But the new product has "a much more readible default font for draft, page-line and expanded view, which can be changed by the user," Frank told subscribers, many of whom also have complained about xyWin 4 screen fonts, in April 1998. He said that instead of Bitstream fonts, SW uses TrueType for all modes and offers a choice of font and size even for draft and expanded view.
Frank said that "overall this version of SmartWords should be compatible with previous versions of XyWrite in most important respects." That probably means it is highly compatible with xyWin 4, a win3 port of xyDos 4, a souped-up upgrade of Signature. While the most voluble xylist subscribers are xyDos 4 users, many if not most xyWrite 3 users rejected the IBM-compromised Signature for incompatibility as well as sluggish performance, and even xyDos 4 xpl performance is flaky in xyWin. Frank said that "most macros that worked in XyWrite for Windows should continue to work in SmartWords" and later added that TTG has not enabled VB Script as a macro language, but "the interface is in fact built in VB--we have a command layer between VB and the composition engine that allows VB code to pass commands."
"Ultimately we would hope to support XML but there is no timeframe for that," Frank said. "SmartWords is not an HTML editor," Frank noted in August 1998 and said that "no HTML editor is included with SmartWords. Of course you can edit any HTML file, but SmartWords doesn't understand the tags any more than XyWrite did."
TTG plans to offer the SmartWords editor/word processor to all takers (no xyWrite required) on CD ROM. Included will be support files, command reference and interface help files, and a set of filters to and from one word processor of the buyer's choice. And--oh, yes--the license for personal use only (copying and sharing are no-nos) also gets you installation instructions plus an email address for bug reports. The price is $14.95 plus $5 shipping (410-576-2040, option 2). For an extra $35 (total price $49.95 plus $5 shipping), TTG will throw in import and export filters for "all industry standard word processors," "vastly superior" to xyWrite 4 filters.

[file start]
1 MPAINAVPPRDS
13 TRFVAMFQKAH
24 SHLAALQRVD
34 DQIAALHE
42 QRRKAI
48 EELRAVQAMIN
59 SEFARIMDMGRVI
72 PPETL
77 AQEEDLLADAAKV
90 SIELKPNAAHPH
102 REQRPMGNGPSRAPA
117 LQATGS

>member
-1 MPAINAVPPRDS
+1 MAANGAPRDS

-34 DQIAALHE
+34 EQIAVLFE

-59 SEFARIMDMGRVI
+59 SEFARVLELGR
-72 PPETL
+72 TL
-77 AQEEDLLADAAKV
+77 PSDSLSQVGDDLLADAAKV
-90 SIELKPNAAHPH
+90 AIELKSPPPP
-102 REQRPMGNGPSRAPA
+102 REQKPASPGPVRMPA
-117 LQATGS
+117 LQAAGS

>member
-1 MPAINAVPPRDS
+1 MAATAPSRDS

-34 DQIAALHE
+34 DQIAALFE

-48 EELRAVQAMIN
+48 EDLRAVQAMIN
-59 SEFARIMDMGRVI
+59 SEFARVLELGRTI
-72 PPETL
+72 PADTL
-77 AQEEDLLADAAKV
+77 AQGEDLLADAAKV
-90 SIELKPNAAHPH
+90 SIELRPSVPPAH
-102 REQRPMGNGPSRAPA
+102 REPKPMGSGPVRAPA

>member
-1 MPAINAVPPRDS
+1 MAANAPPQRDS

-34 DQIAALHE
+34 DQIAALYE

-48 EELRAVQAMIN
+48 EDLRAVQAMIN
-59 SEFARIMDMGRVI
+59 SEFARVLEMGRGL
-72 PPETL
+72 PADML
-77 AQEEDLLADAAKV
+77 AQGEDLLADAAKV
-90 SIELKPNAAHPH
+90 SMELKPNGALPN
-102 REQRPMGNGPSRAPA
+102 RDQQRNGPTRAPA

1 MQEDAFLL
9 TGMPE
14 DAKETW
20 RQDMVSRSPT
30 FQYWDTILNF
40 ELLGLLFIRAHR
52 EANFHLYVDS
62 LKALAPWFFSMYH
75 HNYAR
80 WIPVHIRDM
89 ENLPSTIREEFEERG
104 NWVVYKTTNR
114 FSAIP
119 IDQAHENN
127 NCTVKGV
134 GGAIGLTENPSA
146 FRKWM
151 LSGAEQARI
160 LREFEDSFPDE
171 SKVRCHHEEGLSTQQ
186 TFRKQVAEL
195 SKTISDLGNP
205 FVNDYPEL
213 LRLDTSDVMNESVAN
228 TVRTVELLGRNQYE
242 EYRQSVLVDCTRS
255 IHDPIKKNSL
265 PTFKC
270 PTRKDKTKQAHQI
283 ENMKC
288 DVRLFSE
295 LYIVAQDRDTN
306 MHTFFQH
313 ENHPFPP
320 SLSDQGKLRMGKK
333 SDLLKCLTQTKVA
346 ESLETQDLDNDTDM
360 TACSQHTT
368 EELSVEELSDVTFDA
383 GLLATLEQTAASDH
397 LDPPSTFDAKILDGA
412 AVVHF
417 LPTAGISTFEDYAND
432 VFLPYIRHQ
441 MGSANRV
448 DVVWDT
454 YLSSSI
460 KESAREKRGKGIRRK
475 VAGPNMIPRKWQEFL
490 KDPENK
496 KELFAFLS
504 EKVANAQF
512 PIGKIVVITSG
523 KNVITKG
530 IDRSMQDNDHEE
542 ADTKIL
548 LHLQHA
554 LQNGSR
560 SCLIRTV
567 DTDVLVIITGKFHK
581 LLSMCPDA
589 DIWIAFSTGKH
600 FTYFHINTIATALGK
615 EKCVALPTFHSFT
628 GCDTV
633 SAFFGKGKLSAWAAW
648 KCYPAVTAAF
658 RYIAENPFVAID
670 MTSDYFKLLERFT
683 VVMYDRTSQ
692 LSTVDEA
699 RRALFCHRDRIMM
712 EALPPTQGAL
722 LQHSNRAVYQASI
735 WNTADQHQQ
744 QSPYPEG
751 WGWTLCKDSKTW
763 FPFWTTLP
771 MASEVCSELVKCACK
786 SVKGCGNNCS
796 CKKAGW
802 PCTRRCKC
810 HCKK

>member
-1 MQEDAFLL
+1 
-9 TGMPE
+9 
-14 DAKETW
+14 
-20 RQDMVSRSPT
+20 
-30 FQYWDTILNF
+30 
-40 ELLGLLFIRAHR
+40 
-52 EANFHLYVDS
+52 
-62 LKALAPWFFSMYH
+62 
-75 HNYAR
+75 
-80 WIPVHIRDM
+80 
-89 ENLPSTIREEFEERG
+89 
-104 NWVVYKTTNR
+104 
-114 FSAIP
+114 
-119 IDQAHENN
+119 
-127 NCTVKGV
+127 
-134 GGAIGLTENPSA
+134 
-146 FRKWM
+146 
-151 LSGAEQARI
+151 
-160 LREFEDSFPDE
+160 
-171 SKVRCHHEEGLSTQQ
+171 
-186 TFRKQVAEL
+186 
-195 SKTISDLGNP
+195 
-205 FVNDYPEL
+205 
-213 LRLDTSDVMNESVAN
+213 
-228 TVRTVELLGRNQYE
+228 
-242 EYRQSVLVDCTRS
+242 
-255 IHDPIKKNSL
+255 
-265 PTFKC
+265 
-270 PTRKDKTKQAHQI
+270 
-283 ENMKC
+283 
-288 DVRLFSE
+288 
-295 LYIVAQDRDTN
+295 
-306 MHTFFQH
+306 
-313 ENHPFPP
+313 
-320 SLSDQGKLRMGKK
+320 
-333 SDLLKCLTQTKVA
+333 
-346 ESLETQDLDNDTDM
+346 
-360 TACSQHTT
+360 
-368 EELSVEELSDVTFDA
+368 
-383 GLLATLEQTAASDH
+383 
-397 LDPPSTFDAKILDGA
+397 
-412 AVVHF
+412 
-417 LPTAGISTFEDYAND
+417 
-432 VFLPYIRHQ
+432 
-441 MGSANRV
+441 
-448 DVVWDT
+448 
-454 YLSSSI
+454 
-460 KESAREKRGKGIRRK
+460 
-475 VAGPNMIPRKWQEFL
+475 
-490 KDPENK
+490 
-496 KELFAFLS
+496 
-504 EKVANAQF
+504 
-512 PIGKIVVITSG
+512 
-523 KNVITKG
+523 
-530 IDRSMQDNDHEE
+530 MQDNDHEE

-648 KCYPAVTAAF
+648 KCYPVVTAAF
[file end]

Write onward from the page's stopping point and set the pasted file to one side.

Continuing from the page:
The only systematic support will be phone support at TTG's standard $1 per minute, Frank said. TTG is "interested in" bug reports, suggestions, and questions, but may or may not respond directly. The developer will try to provide additional information, bug fixes, etc. at its Web site and/or via the XyWrite list, but makes "no guarantees that we will do any of that. Basically this is `as is.'" TTG promises over time to put portions of a user manual and frequently asked questions on its Web site which was designed by some Macairhead with no concept of the difference between Web authoring and dtp, so if your ISP won't upgrade lynx the site is inaccessible).
Installation also offers the option to install a sample computer law application intended to demonstate SmartWords' ability to store and retrieve information from databases and assist in attendant decision-making. TTG sells commercial licenses for both the editor and the intelligent modules.
|adpFisher nyc 4 january 2004|